Jonathan BanniganLife Transition Issues

The Permission To Surrender To Change

\\The permission to surrender to changeWe tend to think of therapy as a place we go to discover what we need to change about ourselves to return to the way we were before symptoms first arose. But what if therapy is actually a way to accommodate a process of change that has already begun? What if we are looking for the permission to surrender to change?

In pursuit of change 

In most cases, we come to therapy because we are anxious or depressed, or otherwise distressed. An emotional or behavioral disturbance of some kind has arisen. Naturally, we tend to believe that the distress is evidence that we need to change something.  We feel that “something” has interrupted or interfered with the normal functioning of the status quo, and we hope to work with the therapist to identify that “something” and hence re-establish the old order. And so, we engage the therapist to help us identify what we need to change about ourselves in order to quell the disturbance.

The permission to surrender to change

Ironically, we tend to overlook that our emotional disturbance is evidence that a process of psychological change has already begun—and that it began well before we thought to seek help. At the start of treatment, we are usually unaware that we are not looking to summon the will to begin a process of change, so much as we are looking for permission to stop resisting a process of change.

The role of cognitive dissonance 

In certain situations, psychological symptoms, such as anxiety, might be the products of something called cognitive dissonance. Glenn Perry (2021) writes about the connection between cognitive dissonance and psychological symptoms: “[A] lack of internal consistency between behaviors and beliefs is…referred to as ‘cognitive dissonance.’ And dissonance is experienced as anxiety. More broadly, cognitive dissonance is the subjectively felt discrepancy (1) between two incompatible cognitions, (2) between a behavior and a cognition, and (3) between an experience and a cognition.”

He continues, “Cognitive dissonance leads to attempts to resolve the dissonance (or anxiety) by (1) changing or eliminating a cognition, (2) changing one’s behavior to conform to one’s cognitions, or (3) changing cognitions to conform to experience.” To sum up, anxiety often arises when a new “cognition” (i.e., thought, idea, or belief) arises to challenge an established one for dominance or supremacy within the psyche. Since the two ideas or beliefs contradict one another they cannot co-exist without generating the psychological equivalent of “static”. Until the discrepancy is successfully resolved, anxiety tends to persist.

The role of pathogenic beliefs

Certain well-grooved, long-established cognitions fall into the category of what cognitive–behavior therapists might call “negative core beliefs,” or of what control–mastery therapists might call “pathogenic beliefs.” Simply put, pathogenic beliefs are frightening, inhibiting, and/or depressing thoughts, ideas, or beliefs about the self, and about how worthy or deserving the self is of having its basic needs met. Pathogenic beliefs are psychological artifacts of childhood impingements, dilemmas, or traumas. While ultimately self-limiting or self-undermining, such beliefs are initially conceived to protect us from the possibility of retraumatization.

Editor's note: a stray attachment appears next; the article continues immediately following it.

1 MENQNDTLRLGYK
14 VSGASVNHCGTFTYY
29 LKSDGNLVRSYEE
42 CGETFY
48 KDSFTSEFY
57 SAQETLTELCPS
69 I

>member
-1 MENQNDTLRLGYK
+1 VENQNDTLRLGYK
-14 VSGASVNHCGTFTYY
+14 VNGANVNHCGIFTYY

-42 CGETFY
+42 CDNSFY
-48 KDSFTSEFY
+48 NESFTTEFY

Typically, anxiety arises when a pathogenic belief is challenged by an experience that suggests we have underestimated our worth. For example, a patient who believes herself to be unworthy of success may become anxious or otherwise distressed upon receiving a promotion. This is because such an experience contradicts a long-standing (albeit self-limiting) belief about herself. Another patient who believes he is unworthy of a mutually rewarding intimate partnership may become highly distressed upon coupling with a thoroughly decent, considerate, and generous partner because such an experience violates a long-standing (albeit self-limiting) belief about himself.

As fresh experiences give rise to new, healthier, and more accurate cognitions about the self, anxiety may increase as incompatible cognitions duke it out for dominance within the psyche. From the outside, it appears that the patient’s condition is deteriorating. The “inside story,” of course, is that the ironclad grip of pathogenic beliefs upon the psyche has begun to loosen as new, salutogenic beliefs take hold.

A somatic metaphor 

When we have fallen ill with an infectious disease, the immune system revs up and begins to fight the infection. We often experience the body’s “fight” as a cluster of symptoms, including fever. And while fever may be difficult or uncomfortable to endure, we understand it is a byproduct of the body’s bid for health. It is a similar situation with regard to mental health. In some situations, symptoms such as anxiety are the psychological equivalents of fever. They are uncomfortable and perhaps unwanted, but nonetheless a sign of work being done.

The permission to surrender to changeWhy we resist and how to learn to let go

It is understandable why we would resist this process. No one gives up a long-held and strongly felt belief in a blithe, casual, or nonchalant manner. This is doubly true if the belief in question is believed to protect us from perceived dangers. When we come to therapy, we are often looking for permission (from the therapist perhaps at first, but ultimately from ourselves) to surrender to change. We wish to no longer do anything to interfere with the natural falling away of the old, painful stories we have been telling ourselves for many long years.

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